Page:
But sadly, reminiscences of that June 2 jaunt were drowned out by a deadly tragedy back home that left them reeling in a collective grief.
Recently, a cabal of Nigerians in the United States by the name ‘Nigerians in Diaspora Organization America’ (NIDOA) inaugurated its Ohio chapter in Columbus. The event played out at the Aladdin Shrine on Stelzter Road where festivities included music, food, speeches, panel discussion and a few tamed outbursts of weird tantrums.
Nigeria’s Minister of Information and Communications Labaran Maku was at the clambake and participated in a panel discussion entitled ‘Nigeria: A New Frontier.’ He spoke at length and took questions from the audience.
The minister, who was accompanied on the trip by the presidential consigliere on ethics and values Dr. Sarah Jibril, told Nigerians that the government of President Goodluck Jonathan is focused on addressing the smorgasbord of problems bedeviling the oil rich West African country, battering the Nigerian society and ravaging lives.
He conceded that Nigeria is indeed mired deep in a monumental mess, social squalor and apocalyptic economic morose, but he blamed most of it on eons of neglect going back to the military era, and then assured the community that candid efforts are being made by the current People Democratic Party government to pull the economically moribund country out of ravine of despair and into a path of prosperity. He said that the government is growing the economy, promoting technological advancement, working to provide electricity and to improve security.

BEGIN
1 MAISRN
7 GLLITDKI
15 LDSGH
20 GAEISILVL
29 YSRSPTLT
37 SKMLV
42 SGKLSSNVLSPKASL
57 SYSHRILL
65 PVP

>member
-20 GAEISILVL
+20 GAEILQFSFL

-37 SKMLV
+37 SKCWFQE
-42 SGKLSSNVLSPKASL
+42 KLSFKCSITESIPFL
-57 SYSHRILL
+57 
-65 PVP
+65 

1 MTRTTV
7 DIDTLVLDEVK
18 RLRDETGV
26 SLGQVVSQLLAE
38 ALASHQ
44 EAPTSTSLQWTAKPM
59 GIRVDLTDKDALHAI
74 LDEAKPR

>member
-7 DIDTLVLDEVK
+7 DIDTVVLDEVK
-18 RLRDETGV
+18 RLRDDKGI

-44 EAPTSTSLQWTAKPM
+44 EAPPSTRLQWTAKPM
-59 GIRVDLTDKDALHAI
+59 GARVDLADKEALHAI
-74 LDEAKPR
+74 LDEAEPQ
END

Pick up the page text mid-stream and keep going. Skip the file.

Frustrated Nigerians have heard it all before and yet not much progress has really been achieved. But while Maku left them with that nice package of reassuring and hopeful messages on his way back to Nigeria, it turned out it was a trip back with a heavy heart after the tragic news of a Nigerian plane crash in the bustling commercial city of Lagos located in western Nigeria.
Apparently, the doomed Dana Air flight, which was traveling from the capital city of Abuja to Lagos, went down with “153” passengers on board. Reportedly, the American pilot radioed trouble with two engines of the aircraft just before its catastrophic rappel. It was reported in the media that the plane crashed in a densely populated district of Lagos, slamming into a two-story building that instantly erupted in an inferno.
Rescue workers rummaged through the mangled wreckage of humans and shards of what was left of the aircraft and found no survivor. A visibly lugubrious President Jonathan visited the glum site of the crash, calling the tragedy a “setback” for the country and vowed to improve aviation security.
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